All of the five nominees for Best Director were males, unlike the previous year when Kathryn Bigelow won for the category. Two of the Best Picture-nominated films, directed by women (Cholodenko and Granik), were missing from the shorter list of Best Director nominees. All of the Best Director nominees were included in the larger list of Best Picture nominees, although it was surprising that Christopher Nolan was not nominated for Inception that won as many Oscars as the Best Picture. (Note: It seemed to be a repeat of two years earlier when he wasn't nominated in the category for The Dark Knight (2008)). The Best Director nominees included two first-time nominees who were often snubbed in the past, Aronofsky and Russell.

The Best Director winner was 38 year-old Tom Hooper (with his first nomination and first win) for his second major theatrical feature-film, Best Picture-winning The King's Speech. The other four nominees were:

All of the major performance awards seemed to pit two favorites - a younger person with an older one (Firth vs. Franco, Bening vs. Portman, Rush vs. Bale, Leo vs. Steinfeld), with the awards split between them. Eight of the 20 performance nominees were first-timers, there were no African-American nominees, and there was only one non English-language performance, by Javier Bardem. All four winners in the acting categories were first-time winners.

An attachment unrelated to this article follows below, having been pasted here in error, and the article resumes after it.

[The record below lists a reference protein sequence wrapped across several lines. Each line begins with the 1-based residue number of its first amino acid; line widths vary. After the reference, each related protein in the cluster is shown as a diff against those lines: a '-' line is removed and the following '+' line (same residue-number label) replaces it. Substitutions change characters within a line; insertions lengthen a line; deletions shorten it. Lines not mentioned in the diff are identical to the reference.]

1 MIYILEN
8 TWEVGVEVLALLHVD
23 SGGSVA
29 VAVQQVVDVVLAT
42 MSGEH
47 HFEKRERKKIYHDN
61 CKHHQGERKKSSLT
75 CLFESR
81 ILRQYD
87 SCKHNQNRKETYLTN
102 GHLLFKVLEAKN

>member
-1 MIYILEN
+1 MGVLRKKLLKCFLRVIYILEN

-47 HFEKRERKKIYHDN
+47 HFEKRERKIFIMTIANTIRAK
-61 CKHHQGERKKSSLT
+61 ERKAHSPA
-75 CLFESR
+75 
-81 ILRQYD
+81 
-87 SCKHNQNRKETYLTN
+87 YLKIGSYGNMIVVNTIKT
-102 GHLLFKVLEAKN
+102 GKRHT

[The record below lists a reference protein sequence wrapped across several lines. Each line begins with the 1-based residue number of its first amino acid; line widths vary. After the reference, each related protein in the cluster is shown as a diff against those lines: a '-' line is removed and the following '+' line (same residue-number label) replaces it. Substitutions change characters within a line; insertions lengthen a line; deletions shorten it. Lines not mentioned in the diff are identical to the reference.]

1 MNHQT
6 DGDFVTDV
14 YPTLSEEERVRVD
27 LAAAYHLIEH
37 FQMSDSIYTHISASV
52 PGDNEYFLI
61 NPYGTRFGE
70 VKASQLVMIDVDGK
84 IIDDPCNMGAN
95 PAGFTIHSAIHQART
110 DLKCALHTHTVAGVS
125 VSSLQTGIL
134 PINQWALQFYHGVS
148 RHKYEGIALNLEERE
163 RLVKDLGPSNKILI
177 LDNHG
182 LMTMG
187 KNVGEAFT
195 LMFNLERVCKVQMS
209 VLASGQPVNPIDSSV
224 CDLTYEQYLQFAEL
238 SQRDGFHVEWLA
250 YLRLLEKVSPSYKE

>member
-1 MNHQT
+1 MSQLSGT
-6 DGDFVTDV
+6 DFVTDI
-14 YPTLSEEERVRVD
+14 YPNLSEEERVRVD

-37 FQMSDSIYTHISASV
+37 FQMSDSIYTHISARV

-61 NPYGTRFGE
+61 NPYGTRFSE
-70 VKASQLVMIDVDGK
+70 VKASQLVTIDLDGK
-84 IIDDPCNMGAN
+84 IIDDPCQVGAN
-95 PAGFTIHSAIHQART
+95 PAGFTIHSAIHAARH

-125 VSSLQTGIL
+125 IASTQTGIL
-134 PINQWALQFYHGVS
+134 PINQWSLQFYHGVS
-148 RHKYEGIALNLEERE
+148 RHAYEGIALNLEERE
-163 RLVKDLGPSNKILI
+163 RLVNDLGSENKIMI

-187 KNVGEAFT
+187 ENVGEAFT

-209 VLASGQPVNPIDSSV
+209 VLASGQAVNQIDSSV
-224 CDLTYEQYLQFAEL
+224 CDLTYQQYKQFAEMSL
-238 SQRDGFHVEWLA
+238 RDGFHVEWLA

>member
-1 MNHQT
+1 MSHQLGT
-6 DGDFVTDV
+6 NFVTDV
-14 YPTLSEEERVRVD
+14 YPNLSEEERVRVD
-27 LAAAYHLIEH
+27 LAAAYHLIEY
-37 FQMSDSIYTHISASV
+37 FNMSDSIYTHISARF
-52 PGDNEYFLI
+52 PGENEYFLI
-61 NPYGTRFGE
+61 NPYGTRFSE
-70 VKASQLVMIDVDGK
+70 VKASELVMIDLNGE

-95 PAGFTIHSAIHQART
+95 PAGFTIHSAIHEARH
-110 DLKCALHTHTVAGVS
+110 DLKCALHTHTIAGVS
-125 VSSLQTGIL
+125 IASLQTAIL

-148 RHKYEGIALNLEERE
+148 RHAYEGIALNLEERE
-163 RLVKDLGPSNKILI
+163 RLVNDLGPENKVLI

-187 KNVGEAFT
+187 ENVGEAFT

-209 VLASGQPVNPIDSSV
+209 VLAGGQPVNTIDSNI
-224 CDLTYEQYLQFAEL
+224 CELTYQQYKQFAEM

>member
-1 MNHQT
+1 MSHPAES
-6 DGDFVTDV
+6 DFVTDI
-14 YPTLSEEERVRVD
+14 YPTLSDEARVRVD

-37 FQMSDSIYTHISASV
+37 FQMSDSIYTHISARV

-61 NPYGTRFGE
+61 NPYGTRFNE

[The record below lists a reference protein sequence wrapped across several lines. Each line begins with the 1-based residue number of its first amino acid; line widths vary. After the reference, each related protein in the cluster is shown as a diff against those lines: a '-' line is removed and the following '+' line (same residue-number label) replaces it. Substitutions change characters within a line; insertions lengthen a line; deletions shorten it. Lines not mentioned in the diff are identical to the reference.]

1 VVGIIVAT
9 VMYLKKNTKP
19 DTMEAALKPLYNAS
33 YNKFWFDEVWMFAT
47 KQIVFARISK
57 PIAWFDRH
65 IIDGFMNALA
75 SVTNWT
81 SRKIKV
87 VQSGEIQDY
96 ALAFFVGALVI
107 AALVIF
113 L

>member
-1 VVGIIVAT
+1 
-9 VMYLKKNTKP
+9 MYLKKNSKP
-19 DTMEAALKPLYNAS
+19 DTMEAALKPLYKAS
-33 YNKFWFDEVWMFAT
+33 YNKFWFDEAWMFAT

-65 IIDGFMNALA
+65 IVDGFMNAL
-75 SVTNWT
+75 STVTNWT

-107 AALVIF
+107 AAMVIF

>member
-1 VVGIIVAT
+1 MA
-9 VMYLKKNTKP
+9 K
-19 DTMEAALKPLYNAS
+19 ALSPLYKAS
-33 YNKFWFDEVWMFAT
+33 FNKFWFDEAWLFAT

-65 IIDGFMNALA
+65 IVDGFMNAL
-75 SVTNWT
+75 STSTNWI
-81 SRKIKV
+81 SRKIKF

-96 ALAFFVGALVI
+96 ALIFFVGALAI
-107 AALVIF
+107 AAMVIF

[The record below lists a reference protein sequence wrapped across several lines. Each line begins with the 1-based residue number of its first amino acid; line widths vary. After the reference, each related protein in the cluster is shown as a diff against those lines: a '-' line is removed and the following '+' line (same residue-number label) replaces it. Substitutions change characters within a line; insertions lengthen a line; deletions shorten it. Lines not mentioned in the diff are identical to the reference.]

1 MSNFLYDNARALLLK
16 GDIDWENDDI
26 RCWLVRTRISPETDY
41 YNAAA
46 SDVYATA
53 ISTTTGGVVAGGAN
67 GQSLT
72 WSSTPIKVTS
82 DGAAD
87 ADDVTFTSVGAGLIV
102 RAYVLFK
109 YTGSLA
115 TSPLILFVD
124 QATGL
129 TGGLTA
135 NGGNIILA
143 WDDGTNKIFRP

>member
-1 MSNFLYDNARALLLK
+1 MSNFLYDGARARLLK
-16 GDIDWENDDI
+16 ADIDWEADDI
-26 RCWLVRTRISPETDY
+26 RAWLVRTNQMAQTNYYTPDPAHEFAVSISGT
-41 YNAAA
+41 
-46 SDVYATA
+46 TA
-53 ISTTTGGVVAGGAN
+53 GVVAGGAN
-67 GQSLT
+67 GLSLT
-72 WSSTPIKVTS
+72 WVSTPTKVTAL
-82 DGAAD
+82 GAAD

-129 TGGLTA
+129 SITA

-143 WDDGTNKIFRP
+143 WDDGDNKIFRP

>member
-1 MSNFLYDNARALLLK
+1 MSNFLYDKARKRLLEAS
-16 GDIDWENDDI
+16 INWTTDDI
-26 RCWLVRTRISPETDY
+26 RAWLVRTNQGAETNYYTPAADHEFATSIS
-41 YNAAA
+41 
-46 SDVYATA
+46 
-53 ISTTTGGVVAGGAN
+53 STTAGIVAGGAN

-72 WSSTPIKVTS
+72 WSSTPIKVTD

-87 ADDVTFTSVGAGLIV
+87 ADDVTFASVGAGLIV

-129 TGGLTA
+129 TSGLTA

The five Best Actor nominees found a rematch of the previous year's competitive Best Actor race. Last year, Jeff Bridges won over Colin Firth (nominated for A Single Man (2009)) with his role in Crazy Heart (2009), but now Colin Firth had the edge and won as expected. Two of the Best Actor nominees were first timers. The Best Actor winner was the heavily-favored 50 year-old British actor Colin Firth (with his second nomination and first win), as stuttering, quick-tempered monarch George VI, Queen Elizabeth II's father, who was thrust to the throne when his brother abdicated in 1936, in The King's Speech.